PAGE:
Seven years after his death, two of his friends collated and printed his complete works in a collection that became known as the First Folio, thereby protecting his work for posterity.
Doubts About Authorship
Doubts about the authorship of Shakespeare’s work first arose in academic circles in the mid-nineteenth century. In 1848, the American Joseph C Hart put forward the theory that the works of Shakespeare were written, not by one man, but by a group of writers.
In the years that followed the names of a number of other individual writers have been put forward as the true author of Shakespeare’s work.
So why do many academics want to prove that the Bard of Avon, was in fact, a fake? The answer lies in Shakespeare’s background.
Incredibly, some are skeptical that a man of Shakespeare’s relatively humble academic and social background could have the breadth of knowledge and talent to write so prolifically and with such knowledge on so many subjects.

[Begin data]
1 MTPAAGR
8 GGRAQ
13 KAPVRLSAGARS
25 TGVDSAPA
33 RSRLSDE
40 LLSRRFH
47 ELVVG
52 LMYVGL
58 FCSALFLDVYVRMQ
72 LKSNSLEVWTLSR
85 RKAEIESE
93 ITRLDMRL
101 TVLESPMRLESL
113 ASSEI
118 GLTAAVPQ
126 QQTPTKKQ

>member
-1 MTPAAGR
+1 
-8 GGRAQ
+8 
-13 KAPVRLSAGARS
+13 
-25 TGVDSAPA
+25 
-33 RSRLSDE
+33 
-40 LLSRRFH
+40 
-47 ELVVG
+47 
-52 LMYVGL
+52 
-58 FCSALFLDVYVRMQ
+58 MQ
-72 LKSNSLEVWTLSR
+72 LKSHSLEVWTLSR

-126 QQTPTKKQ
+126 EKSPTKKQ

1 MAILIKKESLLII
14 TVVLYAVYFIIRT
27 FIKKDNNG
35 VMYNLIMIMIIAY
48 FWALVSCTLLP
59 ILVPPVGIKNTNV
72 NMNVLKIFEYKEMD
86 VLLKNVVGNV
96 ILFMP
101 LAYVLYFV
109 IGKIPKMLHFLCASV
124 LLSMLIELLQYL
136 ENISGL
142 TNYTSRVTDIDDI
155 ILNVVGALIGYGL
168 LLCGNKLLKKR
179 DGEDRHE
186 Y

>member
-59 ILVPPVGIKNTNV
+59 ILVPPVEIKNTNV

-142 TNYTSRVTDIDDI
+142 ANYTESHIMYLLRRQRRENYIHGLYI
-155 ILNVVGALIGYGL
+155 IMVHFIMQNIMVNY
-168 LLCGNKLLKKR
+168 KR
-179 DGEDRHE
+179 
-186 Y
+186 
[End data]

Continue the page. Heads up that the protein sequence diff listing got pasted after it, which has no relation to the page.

The Oxfordian Theory
The Oxfordian Theory holds that the works traditionally ascribed to William Shakespeare were in fact written by Edward de Vere, the 17th Earl of Oxford.
Brought to prominence in a 1920 book by J. Thomas Looney, the theory casts doubt on Shakespeare’s authorship for a number of reasons.
Looney suggested that evidence gleaned from the works proved that the author of the plays was a highly educated, multilingual expert in the law, who had read a wide range of both ancient Greek and Latin texts.
Shakespeare, he pointed out was poorly educated son of a tradesman who came from a dirty and ignorant part of the world, Stratford upon Avon.
He identifies Edward de Vere as the most likely candidate for the true authorship of Shakespeare’s work largely through circumstantial evidence.
A contemporary of Shakespeare, Edward de Vere moved in the same literary circles. Due to the high nature of his birth, it would have been inappropriate for him to earn his living in the common theater world.